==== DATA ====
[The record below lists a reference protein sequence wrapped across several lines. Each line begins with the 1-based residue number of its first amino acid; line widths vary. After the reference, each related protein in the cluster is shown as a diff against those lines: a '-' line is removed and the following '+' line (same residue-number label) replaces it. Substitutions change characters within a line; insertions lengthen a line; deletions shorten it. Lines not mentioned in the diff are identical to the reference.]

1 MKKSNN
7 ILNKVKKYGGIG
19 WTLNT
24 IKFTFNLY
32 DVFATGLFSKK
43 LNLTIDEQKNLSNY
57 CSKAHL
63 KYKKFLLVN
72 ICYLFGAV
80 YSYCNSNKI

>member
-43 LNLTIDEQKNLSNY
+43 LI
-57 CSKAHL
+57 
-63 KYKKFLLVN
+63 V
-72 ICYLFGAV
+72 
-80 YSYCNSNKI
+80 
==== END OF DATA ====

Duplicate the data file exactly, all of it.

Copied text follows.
[The record below lists a reference protein sequence wrapped across several lines. Each line begins with the 1-based residue number of its first amino acid; line widths vary. After the reference, each related protein in the cluster is shown as a diff against those lines: a '-' line is removed and the following '+' line (same residue-number label) replaces it. Substitutions change characters within a line; insertions lengthen a line; deletions shorten it. Lines not mentioned in the diff are identical to the reference.]

1 MKKSNN
7 ILNKVKKYGGIG
19 WTLNT
24 IKFTFNLY
32 DVFATGLFSKK
43 LNLTIDEQKNLSNY
57 CSKAHL
63 KYKKFLLVN
72 ICYLFGAV
80 YSYCNSNKI

>member
-43 LNLTIDEQKNLSNY
+43 LI
-57 CSKAHL
+57 
-63 KYKKFLLVN
+63 V
-72 ICYLFGAV
+72 
-80 YSYCNSNKI
+80 